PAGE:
Posted by: John-Paul | January 12, 2016

To Be or Not To Be? That Is Quite the Question

Non-violent resistance

I have been pondering the question whether, as believers and children of the Father, we should arm ourselves against the evil in our society or trust Him to protect us and ours. Should we take up weapons against home invaders bent on rape and murder, against agents of an evil government bent on our destruction? Or should we, at most, passively resist their desires to steal, kill, and destroy?

Joel McDurmon of American Vision says we have the Constitutional right to bear arms and the duty before God to use them against evil in our society. He uses Old Testament scriptures and Revolutionary era preaching to support his position. Up to a point, I believe he is right.

However, John Piper uses New Testament scriptures to support his position that believers should trust in the Father, not resist one who is evil, pray for and forgive our enemies, and thus testify to their coming destruction and our obtaining glory in the Kingdom. He is supported by Ted Dekker in A.D. 33 , Jonathon Cahn in The Harbinger , and Dietrich Bonhoeffer in The Cost of Discipleship .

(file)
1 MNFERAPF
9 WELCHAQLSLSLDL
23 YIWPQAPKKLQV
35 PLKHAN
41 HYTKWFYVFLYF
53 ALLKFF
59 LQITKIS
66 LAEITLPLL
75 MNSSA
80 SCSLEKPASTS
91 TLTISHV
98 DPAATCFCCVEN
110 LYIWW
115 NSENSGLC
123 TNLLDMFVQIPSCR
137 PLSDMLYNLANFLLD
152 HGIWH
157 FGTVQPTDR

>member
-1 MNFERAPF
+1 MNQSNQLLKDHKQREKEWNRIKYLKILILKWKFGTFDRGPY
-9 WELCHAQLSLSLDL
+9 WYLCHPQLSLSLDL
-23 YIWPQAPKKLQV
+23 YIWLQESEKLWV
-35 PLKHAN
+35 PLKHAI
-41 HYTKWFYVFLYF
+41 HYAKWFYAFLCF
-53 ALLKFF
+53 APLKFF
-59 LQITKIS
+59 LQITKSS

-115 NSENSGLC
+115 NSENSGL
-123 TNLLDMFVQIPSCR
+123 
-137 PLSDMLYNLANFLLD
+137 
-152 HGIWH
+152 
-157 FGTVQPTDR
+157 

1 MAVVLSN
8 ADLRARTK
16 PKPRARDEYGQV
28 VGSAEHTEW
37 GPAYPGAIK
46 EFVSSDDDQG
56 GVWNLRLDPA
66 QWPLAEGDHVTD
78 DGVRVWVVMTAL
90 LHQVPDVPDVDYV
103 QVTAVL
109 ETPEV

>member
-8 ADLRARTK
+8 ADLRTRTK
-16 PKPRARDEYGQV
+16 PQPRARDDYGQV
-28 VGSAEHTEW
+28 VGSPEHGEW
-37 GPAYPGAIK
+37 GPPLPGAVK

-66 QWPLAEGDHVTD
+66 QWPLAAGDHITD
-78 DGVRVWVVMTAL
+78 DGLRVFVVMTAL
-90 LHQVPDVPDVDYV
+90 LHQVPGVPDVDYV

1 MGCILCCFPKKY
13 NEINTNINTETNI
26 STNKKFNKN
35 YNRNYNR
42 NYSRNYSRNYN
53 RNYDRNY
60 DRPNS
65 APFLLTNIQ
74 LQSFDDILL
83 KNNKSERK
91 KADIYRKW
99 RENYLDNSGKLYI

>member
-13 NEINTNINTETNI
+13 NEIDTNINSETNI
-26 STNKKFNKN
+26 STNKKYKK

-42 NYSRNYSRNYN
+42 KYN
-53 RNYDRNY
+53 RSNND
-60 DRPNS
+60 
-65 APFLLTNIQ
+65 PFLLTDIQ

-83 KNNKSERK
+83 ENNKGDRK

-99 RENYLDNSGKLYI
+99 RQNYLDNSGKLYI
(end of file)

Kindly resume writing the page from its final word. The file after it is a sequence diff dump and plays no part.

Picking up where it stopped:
Ted Dekker tells the story of Maviah, a woman of northern Arabia, who is healed by Yeshua and taught to walk in His Kingdom life and love. When her young son is taken to face a lion in the arena, Maviah must decide whether to fight to save him or trust the Father and love the evil ones as Yeshua did on the Cross.

Jonathon Cahn wrote that God maintains a hedge of protection around His people and allows it to open (and bring destruction and death) for His own purposes. These usually involve judgment against the rebellion among His people. The Bible also teaches that we testify against this evil world when we are “…struck down but not destroyed…”.

Dietrich Bonhoeffer wrote that believers must so live as Jesus lives that the people that persecute us are exposed as evil and worthy of God’s destruction. The believer’s “…life in the world must be of such a quality as to bear witness to the world’s lost condition and to the new creation which has taken place in the Church. Let the Christian suffer…for being a member of the Body of Christ.” (p. 235)

Given all this, I have decided to come down on the side of non-violent resistance. Speak God’s Truth about evil and its coming destruction, offer God’s mercy toward repentance and grace for obedience, and not fight the evil the Father would allow the world to bring against me and mine.

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